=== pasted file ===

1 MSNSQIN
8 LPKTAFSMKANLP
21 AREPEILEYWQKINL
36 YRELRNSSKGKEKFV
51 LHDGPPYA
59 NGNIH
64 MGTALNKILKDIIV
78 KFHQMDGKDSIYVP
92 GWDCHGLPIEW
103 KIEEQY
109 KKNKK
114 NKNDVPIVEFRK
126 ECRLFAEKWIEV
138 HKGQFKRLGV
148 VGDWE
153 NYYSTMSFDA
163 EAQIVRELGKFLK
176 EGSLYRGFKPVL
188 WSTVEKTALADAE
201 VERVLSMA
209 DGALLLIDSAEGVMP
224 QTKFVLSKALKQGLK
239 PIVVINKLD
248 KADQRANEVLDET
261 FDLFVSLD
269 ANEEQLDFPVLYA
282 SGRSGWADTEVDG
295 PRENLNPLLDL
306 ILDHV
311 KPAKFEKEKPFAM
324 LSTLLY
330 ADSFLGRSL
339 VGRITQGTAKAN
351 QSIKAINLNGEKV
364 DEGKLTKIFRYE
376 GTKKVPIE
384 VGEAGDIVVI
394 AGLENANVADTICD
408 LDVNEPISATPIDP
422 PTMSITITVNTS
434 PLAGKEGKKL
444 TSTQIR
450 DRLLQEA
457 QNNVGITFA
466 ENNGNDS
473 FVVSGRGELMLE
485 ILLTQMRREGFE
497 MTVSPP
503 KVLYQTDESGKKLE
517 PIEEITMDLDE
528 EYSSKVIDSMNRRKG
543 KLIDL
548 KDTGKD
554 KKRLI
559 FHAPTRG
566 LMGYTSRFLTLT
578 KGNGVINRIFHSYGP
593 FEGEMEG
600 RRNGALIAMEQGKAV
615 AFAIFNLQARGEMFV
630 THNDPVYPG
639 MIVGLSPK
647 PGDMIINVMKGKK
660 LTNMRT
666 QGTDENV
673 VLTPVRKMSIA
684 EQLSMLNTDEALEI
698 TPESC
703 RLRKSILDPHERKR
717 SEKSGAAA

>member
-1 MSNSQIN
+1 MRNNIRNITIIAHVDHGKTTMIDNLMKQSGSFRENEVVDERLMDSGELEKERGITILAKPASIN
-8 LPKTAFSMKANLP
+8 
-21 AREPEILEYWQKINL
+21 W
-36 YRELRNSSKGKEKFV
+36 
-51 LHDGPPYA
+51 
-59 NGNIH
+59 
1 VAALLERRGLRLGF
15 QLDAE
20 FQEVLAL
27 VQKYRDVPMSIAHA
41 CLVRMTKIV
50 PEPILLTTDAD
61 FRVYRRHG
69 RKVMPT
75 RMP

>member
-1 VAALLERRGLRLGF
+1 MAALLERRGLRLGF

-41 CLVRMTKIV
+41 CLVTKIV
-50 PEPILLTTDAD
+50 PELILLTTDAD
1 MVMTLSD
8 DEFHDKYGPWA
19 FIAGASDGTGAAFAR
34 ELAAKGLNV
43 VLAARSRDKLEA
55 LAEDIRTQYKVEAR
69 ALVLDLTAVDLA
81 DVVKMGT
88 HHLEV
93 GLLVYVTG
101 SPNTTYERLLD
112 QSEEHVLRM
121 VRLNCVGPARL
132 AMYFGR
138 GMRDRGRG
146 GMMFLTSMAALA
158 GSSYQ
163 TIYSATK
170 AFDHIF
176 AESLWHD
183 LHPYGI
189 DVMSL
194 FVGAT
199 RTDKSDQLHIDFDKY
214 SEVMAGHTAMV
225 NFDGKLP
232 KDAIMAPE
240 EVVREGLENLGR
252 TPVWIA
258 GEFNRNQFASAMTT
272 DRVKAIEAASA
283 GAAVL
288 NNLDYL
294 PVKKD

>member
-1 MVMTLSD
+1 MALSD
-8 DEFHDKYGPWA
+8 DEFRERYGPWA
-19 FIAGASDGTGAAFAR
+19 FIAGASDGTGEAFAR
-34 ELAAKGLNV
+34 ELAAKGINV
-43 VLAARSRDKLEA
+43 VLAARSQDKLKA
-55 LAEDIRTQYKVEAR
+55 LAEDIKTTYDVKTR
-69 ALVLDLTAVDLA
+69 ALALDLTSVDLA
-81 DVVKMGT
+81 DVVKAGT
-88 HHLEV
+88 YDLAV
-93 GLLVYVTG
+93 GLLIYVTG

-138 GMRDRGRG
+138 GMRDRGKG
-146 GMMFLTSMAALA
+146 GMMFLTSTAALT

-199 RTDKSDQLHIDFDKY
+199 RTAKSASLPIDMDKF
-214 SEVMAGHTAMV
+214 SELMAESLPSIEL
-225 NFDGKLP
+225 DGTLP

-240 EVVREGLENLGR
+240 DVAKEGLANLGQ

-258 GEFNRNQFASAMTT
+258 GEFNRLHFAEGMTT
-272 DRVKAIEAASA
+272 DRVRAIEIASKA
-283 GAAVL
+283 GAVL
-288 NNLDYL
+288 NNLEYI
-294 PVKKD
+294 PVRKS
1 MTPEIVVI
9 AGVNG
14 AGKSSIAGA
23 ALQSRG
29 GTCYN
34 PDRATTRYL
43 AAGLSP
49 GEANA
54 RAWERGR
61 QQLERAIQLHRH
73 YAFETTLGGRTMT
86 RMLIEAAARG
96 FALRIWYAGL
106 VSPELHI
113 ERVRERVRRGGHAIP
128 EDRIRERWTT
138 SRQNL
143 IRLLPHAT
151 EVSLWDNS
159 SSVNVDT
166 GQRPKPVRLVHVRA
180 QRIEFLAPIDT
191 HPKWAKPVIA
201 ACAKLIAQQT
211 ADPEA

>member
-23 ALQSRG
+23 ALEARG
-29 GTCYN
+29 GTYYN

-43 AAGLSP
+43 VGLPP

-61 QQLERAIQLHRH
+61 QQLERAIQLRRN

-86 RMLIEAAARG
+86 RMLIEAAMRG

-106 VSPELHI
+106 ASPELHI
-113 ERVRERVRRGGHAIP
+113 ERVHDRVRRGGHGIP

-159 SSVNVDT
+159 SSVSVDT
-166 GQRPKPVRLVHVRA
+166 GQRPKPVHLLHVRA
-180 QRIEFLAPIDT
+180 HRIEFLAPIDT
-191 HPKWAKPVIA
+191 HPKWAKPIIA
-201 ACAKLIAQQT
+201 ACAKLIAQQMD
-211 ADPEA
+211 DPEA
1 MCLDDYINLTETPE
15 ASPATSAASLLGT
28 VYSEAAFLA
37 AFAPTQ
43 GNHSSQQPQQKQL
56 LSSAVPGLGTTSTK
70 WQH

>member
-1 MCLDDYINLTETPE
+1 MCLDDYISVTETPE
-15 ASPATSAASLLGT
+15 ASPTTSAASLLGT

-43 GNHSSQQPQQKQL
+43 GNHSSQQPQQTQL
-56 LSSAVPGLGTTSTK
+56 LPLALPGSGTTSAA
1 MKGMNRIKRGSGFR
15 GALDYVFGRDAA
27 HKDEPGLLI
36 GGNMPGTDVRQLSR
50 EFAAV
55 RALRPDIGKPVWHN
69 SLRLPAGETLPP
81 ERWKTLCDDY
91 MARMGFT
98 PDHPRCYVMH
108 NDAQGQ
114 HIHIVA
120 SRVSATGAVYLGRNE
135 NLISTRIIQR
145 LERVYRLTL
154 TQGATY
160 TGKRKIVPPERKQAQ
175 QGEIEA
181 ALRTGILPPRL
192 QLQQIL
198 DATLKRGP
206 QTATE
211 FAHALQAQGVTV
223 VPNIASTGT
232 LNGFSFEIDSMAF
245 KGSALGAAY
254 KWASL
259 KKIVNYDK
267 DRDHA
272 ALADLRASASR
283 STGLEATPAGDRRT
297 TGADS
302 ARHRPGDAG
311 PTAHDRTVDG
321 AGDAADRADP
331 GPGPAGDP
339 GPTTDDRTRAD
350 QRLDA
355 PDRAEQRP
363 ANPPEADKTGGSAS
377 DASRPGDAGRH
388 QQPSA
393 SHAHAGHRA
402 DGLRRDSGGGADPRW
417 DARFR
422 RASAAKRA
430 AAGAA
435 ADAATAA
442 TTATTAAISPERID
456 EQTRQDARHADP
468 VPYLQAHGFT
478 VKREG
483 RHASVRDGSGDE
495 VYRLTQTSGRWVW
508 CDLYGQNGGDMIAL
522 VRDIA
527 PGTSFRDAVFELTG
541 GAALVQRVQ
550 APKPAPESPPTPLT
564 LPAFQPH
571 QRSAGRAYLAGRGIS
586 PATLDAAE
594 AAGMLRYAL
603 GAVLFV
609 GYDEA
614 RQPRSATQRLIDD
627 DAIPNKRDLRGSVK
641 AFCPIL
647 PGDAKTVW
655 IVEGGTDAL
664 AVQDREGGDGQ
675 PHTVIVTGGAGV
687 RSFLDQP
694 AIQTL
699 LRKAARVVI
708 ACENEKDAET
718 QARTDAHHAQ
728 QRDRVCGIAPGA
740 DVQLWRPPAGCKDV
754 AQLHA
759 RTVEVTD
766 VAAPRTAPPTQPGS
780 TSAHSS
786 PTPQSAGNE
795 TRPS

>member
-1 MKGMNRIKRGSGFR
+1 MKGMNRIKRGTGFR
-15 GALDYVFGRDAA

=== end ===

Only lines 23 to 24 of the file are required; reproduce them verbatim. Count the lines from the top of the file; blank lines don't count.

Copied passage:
239 PIVVINKLD
248 KADQRANEVLDET